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Simone Biles: “It’s Good For People To See Me Mess Up”

By Chrös McDougall | June 27, 2016, 3:21 a.m. (ET)

Simone Biles competes on the balance beam at the 2016 P&G Gymnastics Championships at Chaifetz Arena on June 26, 2016 in St. Louis.

ST. LOUIS -- As Simone Biles cruised to four more U.S. gymnastics championships on Sunday night, something unexpected happened.

After her second rotation of the evening, and her sixth in three days, the three-time reigning world all-around champion got tired.

So even though she went on to easily clinch her fourth consecutive U.S. all-around title with 125 points — a Grand Canyon-like 3.9 points ahead of second-place Aly Raisman — and added three individual event titles, she also wasn’t quite her dominant self as the meet came to a close.

“They are not bad events,” U.S. national team coordinator Martha Karolyi retorted of her 14.75 on uneven bars and 15.1 on balance beam Sunday. “She is scoring very high.”

But her scores dropped 0.35 and 0.6 points, respectively, from Friday night. And for the world-beating 19-year-old Biles, a heavy favorite to win multiple Olympic gold medals this summer, any imperfection like that is practically unheard of.

She’s not apologizing for it.

“I am human, and it’s good for other people to see me mess up and that I’m not perfect, because I’m not,” she said. “But they only see one routine whenever we compete, so it’s easy for them to say I’m perfect. But the deal is that I’m not.”

The 4-foot-8 Biles has deservingly earned an outsized reputation for her gymnastics. Check Twitter when she performs and you’ll find a chorus of tweets about Simone is superhuman, nobody can match her, just give the Texan her gold medals now.

That kind of attention is flattering, she said, but it can also be kind of annoying.

“It’s just kind of frustrating because even I have my rough days, and even though you guys can’t tell, I can feel it in the inside,” she said. “So whenever everyone’s like, ‘Oh Simone, you’re fine,’ it’s just like, ‘OK, well I know I’m going to be fine, but I still have the right to be tired and stuff.’ But they think I shouldn’t. But they can be tired. So it’s not fair.”

Biles’ comments came in response to questions from reporters asking, essentially, why she wasn’t perfect on Sunday night. It turns out reporters weren’t the only ones demanding invincibility this weekend.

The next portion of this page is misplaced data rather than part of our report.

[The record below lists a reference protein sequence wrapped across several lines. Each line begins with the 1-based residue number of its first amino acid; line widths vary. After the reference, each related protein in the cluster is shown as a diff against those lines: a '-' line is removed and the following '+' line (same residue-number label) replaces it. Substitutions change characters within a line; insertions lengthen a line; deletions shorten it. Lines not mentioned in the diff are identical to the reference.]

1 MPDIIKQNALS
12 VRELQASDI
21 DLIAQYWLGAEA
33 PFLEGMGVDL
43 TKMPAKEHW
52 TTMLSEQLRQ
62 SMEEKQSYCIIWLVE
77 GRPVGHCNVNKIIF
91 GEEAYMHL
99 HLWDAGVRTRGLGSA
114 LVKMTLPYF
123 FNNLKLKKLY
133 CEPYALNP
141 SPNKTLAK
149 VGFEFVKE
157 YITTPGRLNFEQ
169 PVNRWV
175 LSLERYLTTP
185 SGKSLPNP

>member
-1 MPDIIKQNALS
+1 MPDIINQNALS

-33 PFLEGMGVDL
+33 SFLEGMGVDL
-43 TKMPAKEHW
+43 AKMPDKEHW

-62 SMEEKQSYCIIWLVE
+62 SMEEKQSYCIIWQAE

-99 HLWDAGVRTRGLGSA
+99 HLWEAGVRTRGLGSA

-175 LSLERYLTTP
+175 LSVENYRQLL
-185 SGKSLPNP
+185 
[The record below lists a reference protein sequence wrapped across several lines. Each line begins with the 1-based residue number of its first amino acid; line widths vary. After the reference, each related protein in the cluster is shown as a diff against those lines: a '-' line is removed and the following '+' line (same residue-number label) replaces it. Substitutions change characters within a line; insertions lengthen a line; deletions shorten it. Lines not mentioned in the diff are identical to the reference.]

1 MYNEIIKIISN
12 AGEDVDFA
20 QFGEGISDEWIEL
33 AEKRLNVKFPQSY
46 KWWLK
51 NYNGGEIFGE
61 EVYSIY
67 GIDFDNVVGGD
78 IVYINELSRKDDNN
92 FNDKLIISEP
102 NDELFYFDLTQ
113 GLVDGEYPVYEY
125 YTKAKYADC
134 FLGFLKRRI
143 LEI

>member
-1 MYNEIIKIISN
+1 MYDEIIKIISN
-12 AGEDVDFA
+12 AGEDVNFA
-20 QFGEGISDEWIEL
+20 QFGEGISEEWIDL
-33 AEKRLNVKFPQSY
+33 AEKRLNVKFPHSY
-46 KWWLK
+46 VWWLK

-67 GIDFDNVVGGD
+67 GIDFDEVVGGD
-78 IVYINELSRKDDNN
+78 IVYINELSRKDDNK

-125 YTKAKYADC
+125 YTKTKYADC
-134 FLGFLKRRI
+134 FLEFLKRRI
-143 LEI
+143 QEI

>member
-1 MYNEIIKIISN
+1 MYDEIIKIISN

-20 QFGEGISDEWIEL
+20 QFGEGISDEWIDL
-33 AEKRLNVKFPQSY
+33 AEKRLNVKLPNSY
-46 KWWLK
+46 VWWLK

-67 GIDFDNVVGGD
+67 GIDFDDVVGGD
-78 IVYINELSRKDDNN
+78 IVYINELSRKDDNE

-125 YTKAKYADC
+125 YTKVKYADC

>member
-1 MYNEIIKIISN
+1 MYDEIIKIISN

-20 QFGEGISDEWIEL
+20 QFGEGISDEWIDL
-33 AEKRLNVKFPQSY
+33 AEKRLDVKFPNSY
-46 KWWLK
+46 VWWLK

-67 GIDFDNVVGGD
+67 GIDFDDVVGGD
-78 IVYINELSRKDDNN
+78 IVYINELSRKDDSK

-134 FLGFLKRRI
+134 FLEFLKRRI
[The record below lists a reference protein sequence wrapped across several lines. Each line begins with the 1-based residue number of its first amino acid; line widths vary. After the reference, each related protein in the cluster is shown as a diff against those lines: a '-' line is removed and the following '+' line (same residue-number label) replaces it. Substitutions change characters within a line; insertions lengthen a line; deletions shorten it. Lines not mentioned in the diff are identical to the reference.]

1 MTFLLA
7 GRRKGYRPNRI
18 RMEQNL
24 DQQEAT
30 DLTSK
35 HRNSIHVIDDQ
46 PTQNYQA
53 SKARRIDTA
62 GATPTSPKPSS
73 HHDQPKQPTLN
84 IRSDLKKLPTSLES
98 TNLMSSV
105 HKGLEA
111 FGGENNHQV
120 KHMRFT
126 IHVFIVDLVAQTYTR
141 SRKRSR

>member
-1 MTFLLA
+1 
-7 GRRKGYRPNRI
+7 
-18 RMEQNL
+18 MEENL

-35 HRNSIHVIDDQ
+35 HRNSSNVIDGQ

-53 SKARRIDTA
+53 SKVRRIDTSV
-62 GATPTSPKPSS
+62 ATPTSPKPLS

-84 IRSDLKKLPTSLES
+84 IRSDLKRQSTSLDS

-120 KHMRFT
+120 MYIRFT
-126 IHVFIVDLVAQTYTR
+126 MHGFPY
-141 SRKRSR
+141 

On Friday, Biles opened the P&G Gymnastics Championships with a characteristically spectacular performance. She scored 62.9 points in the all-around and led her nearest competition by 2.45 points.

It was a hugely satisfying performance, she said.

But then she arrived at Chaifetz Arena on Sunday and “everyone’s like, ‘Get a 63,’” she said.

Of course she’d love to score a 63, but — despite how she’s often built up — she’s not a machine.

“If I didn’t (score 63) like really fresh, I probably can’t do it again,” when tired on Sunday, she said. “But it’s not like I’m not going to try.”

And she clearly did try on Sunday.

Starting on floor exercise, an event in which she’s the three-time defending world champion, Biles powered through a difficult routine to score 16.05. It was just short of the 16.1 she scored on Friday, but still well above the field. Raisman, the defending Olympic champion in the event, had the next-best score at 15.7.

Biles next moved onto vault, an event in which she’s finished top-three in the world in each of the past three seasons, and performed the spectacularly difficult 2.5-twist Amanar vault like it was practice. Only a pair of crossed feet prevented her from getting a perfect 10 execution score. Instead she had to settle for 9.9 on execution and a score of 16. That matched her score from Friday and was .5 points higher than the next-best vault score this weekend, again by Raisman.

Going into those final two rotations, Biles led the field by 3.5 points.

Then she got tired.

“I think I was just like anxious for the meet to be over, as bad as that sounds,” said Biles, whose last two routines still didn’t have any major mistakes. “I think I just kind of relaxed a little bit, and I was over-thinking my skills, because I was like, oh my gosh it’s the last two (rotations), we’re almost done. And I mean stuff happens. Its Day 2, we’re a little bit tired and we’re just trying to be so perfect in the moment. And it’s also late at night.

“I mean it is what it is. It’s OK.”

Said on a night on which she won her 11th national title, and when she became the first American woman since the early 1970s to win four consecutive national all-around championships, she might just be right.

After all, in a competition where Biles briefly reminded fans that she is indeed human, she also showed that her good can still blow everyone else’s great out of the water.

Chrös McDougall has covered the Olympic Movement for TeamUSA.org since 2009 on behalf of Red Line Editorial, Inc. He is based in Minneapolis-St. Paul.

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